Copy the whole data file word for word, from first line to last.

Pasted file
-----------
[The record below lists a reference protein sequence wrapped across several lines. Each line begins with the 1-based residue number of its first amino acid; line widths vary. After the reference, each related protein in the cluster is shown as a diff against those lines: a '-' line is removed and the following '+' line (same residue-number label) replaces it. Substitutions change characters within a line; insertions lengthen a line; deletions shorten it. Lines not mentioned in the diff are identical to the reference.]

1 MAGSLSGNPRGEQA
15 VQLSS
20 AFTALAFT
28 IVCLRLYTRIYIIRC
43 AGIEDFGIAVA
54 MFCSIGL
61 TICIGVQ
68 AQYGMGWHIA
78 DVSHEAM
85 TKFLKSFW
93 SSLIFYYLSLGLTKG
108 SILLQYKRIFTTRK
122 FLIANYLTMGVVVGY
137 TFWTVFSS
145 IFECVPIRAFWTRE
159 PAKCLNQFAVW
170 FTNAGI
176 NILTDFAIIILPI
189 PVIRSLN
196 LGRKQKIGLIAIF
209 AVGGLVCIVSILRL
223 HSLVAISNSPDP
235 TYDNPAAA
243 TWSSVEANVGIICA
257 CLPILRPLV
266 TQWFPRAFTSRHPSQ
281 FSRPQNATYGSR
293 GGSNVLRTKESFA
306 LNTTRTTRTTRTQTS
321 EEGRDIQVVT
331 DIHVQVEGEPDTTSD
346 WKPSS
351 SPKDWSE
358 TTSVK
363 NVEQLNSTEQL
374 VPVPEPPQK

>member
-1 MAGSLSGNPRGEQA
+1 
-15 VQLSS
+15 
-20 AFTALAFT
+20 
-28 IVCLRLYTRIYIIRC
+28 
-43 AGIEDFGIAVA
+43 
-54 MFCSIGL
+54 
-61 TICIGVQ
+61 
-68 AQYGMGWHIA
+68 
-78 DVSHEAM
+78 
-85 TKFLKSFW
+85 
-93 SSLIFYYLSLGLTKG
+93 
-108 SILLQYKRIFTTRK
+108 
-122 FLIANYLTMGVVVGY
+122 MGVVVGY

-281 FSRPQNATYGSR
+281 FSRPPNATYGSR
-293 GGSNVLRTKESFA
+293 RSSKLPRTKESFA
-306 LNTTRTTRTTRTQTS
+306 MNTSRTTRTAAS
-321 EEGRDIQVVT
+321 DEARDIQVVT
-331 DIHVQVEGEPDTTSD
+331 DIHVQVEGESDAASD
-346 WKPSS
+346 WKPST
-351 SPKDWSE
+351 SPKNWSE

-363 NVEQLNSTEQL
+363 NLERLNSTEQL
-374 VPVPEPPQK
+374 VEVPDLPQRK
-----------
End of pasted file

[The record below lists a reference protein sequence wrapped across several lines. Each line begins with the 1-based residue number of its first amino acid; line widths vary. After the reference, each related protein in the cluster is shown as a diff against those lines: a '-' line is removed and the following '+' line (same residue-number label) replaces it. Substitutions change characters within a line; insertions lengthen a line; deletions shorten it. Lines not mentioned in the diff are identical to the reference.]

1 MAGSLSGNPRGEQA
15 VQLSS
20 AFTALAFT
28 IVCLRLYTRIYIIRC
43 AGIEDFGIAVA
54 MFCSIGL
61 TICIGVQ
68 AQYGMGWHIA
78 DVSHEAM
85 TKFLKSFW
93 SSLIFYYLSLGLTKG
108 SILLQYKRIFTTRK
122 FLIANYLTMGVVVGY
137 TFWTVFSS
145 IFECVPIRAFWTRE
159 PAKCLNQFAVW
170 FTNAGI
176 NILTDFAIIILPI
189 PVIRSLN
196 LGRKQKIGLIAIF
209 AVGGLVCIVSILRL
223 HSLVAISNSPDP
235 TYDNPAAA
243 TWSSVEANVGIICA
257 CLPILRPLV
266 TQWFPRAFTSRHPSQ
281 FSRPQNATYGSR
293 GGSNVLRTKESFA
306 LNTTRTTRTTRTQTS
321 EEGRDIQVVT
331 DIHVQVEGEPDTTSD
346 WKPSS
351 SPKDWSE
358 TTSVK
363 NVEQLNSTEQL
374 VPVPEPPQK

>member
-1 MAGSLSGNPRGEQA
+1 
-15 VQLSS
+15 
-20 AFTALAFT
+20 
-28 IVCLRLYTRIYIIRC
+28 
-43 AGIEDFGIAVA
+43 
-54 MFCSIGL
+54 
-61 TICIGVQ
+61 
-68 AQYGMGWHIA
+68 
-78 DVSHEAM
+78 
-85 TKFLKSFW
+85 
-93 SSLIFYYLSLGLTKG
+93 
-108 SILLQYKRIFTTRK
+108 
-122 FLIANYLTMGVVVGY
+122 MGVVVGY

-281 FSRPQNATYGSR
+281 FSRPPNATYGSR
-293 GGSNVLRTKESFA
+293 RSSKLPRTKESFA
-306 LNTTRTTRTTRTQTS
+306 MNTSRTTRTAAS
-321 EEGRDIQVVT
+321 DEARDIQVVT
-331 DIHVQVEGEPDTTSD
+331 DIHVQVEGESDAASD
-346 WKPSS
+346 WKPST
-351 SPKDWSE
+351 SPKNWSE

-363 NVEQLNSTEQL
+363 NLERLNSTEQL
-374 VPVPEPPQK
+374 VEVPDLPQRK